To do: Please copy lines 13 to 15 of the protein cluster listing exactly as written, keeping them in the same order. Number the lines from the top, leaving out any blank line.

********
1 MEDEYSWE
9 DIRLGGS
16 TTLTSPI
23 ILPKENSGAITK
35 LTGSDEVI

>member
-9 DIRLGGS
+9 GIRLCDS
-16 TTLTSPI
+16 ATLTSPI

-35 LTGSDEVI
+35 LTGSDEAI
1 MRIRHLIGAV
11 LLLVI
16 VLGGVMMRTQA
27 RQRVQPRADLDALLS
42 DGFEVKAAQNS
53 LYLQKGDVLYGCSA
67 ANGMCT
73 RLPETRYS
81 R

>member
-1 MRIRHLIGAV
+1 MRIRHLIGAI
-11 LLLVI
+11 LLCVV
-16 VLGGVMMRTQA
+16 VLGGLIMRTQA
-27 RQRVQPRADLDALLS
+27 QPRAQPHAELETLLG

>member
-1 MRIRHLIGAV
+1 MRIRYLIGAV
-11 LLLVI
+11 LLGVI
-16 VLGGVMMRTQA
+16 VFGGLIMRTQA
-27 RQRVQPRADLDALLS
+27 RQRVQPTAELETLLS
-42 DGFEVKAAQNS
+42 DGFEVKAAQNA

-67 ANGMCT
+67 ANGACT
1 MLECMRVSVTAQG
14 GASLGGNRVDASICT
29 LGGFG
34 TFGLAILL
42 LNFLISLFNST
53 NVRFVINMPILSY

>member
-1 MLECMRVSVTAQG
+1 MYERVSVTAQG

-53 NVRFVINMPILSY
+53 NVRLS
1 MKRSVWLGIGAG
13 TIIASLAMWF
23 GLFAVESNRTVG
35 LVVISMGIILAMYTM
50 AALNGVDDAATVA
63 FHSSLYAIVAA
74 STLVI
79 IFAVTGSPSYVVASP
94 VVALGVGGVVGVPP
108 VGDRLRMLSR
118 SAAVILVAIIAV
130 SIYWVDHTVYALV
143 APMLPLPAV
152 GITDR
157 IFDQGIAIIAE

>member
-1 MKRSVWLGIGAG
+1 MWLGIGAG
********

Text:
1 MRIRHLIGAV
11 LLLVI
16 VLGGVMMRTQA